Here’s 10 takeaways from the Toronto Raptors’ 120-102 win over the Milwaukee Bucks in Game 4 of the Eastern Conference Finals.
One - Together: Surviving double overtime in Game 3 was a testament to Kawhi Leonard’s determination, while Game 4 was about the rest of team rallying around him. This was the first time since the first round in which every Raptor that took the floor made a positive impact, and that team-oriented approach easily overwhelmed the Bucks who could only rely on their two all-stars for scoring.
Two - Gutsy: Leonard was clearly hobbled after extending himself for 52 minutes in Game 3. His usual limp was even more pronounced, and he just couldn’t totally impose himself on the game as he normally would. However, Leonard was still effective in a limited role, as he picked his spots on offence, swung the ball dutifully out of double-teams, came up with four steals, made huge defensive plays against Giannis Antetokounmpo and Eric Bledsoe, while also nailing a few jumpers in the third and fourth quarters to keep the Bucks at bay. It must shock San Antonio Spurs fans to see Leonard grit his teeth and play through injury, but that’s what happens when the Raptors prioritize and invest in his health all season.
Three - Balance: The Raptors became entirely dependent on Leonard throughout the playoffs, but it’s easy to forget that the Raptors went 17-5 without Leonard in the regular season. They can clearly operate and even dominate without their best player, but it’s still a work in progress to marry the two. Part of that comes down to every other player bearing a bigger responsibility when Leonard isn’t there to bail them out, and that translates to a more team-oriented approach. Having said that, they still need Leonard at his best to put away the Bucks.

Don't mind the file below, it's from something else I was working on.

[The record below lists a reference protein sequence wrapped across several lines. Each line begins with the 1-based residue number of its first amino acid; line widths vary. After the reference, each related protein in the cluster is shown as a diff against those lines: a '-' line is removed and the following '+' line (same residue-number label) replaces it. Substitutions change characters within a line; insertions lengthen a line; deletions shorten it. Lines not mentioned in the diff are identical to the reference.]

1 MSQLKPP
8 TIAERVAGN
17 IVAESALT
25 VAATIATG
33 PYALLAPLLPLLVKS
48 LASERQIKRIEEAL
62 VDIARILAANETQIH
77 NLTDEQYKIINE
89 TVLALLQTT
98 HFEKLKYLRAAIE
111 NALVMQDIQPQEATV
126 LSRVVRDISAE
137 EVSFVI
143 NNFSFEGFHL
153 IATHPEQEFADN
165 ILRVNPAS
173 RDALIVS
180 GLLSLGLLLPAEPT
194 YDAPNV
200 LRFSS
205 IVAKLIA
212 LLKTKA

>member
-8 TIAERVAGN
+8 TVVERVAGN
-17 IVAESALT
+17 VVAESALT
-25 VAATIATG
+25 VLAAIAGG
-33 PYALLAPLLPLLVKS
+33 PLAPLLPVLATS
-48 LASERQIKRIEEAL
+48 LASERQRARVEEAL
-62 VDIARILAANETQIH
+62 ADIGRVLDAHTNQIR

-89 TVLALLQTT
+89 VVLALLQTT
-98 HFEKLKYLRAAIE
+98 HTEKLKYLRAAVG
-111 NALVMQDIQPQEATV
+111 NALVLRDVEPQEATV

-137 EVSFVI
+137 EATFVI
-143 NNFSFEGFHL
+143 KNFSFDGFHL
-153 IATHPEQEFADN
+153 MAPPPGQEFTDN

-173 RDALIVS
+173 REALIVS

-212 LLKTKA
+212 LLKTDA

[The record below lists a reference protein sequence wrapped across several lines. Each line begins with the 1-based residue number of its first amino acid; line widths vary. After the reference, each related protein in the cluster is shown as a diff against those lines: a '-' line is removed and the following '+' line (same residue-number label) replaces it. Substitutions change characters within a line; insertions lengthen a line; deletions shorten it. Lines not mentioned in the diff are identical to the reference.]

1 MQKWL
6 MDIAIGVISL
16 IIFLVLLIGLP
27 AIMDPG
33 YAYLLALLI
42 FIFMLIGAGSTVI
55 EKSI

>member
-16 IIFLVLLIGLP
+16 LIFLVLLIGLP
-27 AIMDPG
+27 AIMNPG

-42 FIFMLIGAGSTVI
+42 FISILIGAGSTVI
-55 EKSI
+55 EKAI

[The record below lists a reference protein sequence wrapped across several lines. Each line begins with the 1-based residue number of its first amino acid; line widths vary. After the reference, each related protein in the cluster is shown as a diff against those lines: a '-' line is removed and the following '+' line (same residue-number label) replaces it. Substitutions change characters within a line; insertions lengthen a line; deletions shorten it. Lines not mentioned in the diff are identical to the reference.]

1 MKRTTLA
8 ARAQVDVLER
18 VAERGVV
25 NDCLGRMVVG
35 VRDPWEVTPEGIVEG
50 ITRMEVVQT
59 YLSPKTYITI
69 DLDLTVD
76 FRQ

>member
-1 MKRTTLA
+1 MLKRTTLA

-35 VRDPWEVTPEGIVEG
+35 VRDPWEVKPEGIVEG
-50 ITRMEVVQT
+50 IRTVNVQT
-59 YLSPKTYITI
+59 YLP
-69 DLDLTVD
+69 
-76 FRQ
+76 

Four - Leader: Kyle Lowry set the tone early with 18 points in the first half, and finished with a team-high 25 points. He was aggressive from deep, opportunistic in attacking the basket, pushed the pace in transition, and was tremendous in all the small margins as he usually is. Game 1 was the exception, but the Raptors almost never lose when Lowry is on his game. Lowry’s aggression is night and day when he’s not deferring to Leonard, and again, it’s on Lowry and Leonard to build more chemistry going forward so they can both be at their best at the same time.
Five - Massive: Don’t look now, but Marc Gasol is starting to win the Brook Lopez matchup. Gasol was efficient from deep, but most importantly, he’s also getting more varied looks that’s activated his playmaking ability. Gasol was able to feed Leonard two easy baskets off a simple high-low action from the elbow, and he also created for Pascal Siakam by posting up on the block and getting to work against smaller defenders in Nikola Mirotic and Ersan Ilyasova. Gasol’s ability to generate offence for his teammates is a huge development, as it takes the burden off Lowry and Leonard to repeatedly break down a set defence.